an encapsulation region comprising opposing flow third and fourth shearing stream channels intersecting with the droplet channel at a second end of the droplet channel downstream from the shearing region and a serpentine outlet channel intersecting the third and fourth shearing stream channels adjacent the intersection of the third and fourth shearing stream channels and the end of the droplet channel and the serpentine outlet channel extending from the intersection of the third and fourth shearing stream channels and the end of the droplet channel, wherein flow of a second fluid through the third and fourth shearing channels intersects the flow of the first fluid and one or more cells being carried by the first fluid from the droplet channel to shear off and encapsulate droplets of the first fluid containing one or more cells, wherein the serpentine channel comprising a plurality of channel switchbacks.
2. The device of claim 1, further comprising a polymerization zone interposing the encapsulation region and the serpentine outlet channel, wherein an encapsulation channel intersecting the third and fourth shearing stream channels adjacent the intersection of the third and fourth shearing stream channels and the end of the droplet channel and the encapsulation channel extending from the intersection of the third and fourth shearing stream channels and the end of the droplet channel, the polymerization region comprising opposing flow fifth and sixth fluid channels intersecting the encapsulation channel at an end of the encapsulation channel downstream from the encapsulation region and intersecting the serpentine outlet channel, wherein flow of a third fluid through the fifth and sixth fluid channels intersects the flow of the second fluid from the encapsulation channel.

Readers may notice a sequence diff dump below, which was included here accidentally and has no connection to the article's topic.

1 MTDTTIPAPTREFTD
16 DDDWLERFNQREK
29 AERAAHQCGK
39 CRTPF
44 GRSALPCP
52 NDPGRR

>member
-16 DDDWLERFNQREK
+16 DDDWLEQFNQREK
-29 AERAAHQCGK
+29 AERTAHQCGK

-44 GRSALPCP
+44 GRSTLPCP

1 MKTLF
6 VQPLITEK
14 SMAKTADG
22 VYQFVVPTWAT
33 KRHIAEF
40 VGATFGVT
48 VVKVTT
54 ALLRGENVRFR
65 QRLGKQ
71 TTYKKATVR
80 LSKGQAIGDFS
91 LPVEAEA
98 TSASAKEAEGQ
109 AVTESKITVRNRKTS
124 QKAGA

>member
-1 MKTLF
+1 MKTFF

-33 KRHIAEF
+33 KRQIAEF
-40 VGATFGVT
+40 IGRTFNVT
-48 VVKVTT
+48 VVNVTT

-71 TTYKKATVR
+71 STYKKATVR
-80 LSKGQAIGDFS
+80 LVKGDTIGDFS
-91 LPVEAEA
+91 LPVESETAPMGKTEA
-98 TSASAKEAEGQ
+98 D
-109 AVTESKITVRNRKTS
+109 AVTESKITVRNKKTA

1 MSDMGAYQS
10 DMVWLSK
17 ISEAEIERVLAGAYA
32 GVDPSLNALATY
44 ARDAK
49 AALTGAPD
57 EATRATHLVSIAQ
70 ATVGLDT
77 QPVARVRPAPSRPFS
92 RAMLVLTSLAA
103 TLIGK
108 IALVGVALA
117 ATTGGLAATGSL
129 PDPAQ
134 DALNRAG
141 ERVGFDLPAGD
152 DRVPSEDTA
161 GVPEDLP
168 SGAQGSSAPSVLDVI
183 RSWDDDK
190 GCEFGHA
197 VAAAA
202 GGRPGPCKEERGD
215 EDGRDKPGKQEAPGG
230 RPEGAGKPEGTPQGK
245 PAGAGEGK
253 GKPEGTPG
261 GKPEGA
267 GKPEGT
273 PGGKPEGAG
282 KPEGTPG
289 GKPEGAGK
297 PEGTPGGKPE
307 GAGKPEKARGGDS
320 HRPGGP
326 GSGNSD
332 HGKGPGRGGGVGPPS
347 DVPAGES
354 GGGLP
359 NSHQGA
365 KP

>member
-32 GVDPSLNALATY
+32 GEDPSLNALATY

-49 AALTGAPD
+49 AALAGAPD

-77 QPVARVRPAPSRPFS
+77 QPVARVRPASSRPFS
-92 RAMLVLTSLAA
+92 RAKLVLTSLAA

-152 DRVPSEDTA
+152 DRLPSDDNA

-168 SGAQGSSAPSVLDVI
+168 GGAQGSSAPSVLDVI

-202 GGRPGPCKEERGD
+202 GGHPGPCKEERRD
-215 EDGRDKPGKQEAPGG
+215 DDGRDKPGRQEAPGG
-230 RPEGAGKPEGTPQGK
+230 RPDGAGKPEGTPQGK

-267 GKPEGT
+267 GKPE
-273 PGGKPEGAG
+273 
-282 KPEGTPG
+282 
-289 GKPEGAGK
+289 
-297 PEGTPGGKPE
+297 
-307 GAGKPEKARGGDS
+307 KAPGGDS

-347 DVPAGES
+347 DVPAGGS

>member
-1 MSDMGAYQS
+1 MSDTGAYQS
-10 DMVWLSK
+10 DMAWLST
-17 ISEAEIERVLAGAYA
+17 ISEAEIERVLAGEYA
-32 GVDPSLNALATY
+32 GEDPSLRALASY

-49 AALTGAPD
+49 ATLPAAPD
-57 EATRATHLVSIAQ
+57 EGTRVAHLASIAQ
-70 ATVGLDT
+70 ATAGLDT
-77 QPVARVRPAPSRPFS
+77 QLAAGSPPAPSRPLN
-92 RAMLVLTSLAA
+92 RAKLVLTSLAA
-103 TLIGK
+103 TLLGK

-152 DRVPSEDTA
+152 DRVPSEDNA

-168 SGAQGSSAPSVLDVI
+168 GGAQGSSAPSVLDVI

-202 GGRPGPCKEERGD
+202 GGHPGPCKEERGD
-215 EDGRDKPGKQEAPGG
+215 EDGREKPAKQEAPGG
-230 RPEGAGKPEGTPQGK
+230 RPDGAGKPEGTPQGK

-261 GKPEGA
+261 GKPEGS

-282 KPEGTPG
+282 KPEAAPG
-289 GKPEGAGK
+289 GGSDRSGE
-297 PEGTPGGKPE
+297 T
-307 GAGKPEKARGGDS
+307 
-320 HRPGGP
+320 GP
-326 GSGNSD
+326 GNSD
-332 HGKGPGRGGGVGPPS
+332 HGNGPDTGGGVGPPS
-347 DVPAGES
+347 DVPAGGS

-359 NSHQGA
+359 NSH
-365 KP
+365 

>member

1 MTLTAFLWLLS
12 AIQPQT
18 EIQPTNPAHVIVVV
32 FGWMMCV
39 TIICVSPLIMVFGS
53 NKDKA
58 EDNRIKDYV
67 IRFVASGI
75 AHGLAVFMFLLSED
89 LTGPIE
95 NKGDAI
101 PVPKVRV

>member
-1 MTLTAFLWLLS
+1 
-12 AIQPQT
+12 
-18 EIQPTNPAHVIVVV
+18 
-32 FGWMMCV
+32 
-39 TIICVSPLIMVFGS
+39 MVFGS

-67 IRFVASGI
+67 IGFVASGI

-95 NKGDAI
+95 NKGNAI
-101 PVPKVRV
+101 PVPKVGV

Description
CROSS REFERENCE TO RELATED APPLICATIONS

This application claims the benefit of U.S. provisional application No. 60/605,010 filed Aug. 27, 2004, the disclosure of which is hereby incorporated by reference.

FIELD OF THE INVENTION

The present invention relates to cell encapsulation and, more particularly, to a microfluidic device for the encapsulation and polymerization of cells with low cell densities in which individual cells are not adhered to one another, and higher cell densities in which the cells form clusters that may be larger than the channel dimensions.

BACKGROUND OF THE INVENTION